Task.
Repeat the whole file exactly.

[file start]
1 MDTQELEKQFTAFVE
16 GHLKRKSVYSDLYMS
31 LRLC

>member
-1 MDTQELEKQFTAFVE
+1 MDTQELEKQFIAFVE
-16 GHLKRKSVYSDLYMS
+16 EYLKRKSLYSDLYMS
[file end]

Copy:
1 MDTQELEKQFTAFVE
16 GHLKRKSVYSDLYMS
31 LRLC

>member
-1 MDTQELEKQFTAFVE
+1 MDTQELEKQFIAFVE
-16 GHLKRKSVYSDLYMS
+16 EYLKRKSLYSDLYMS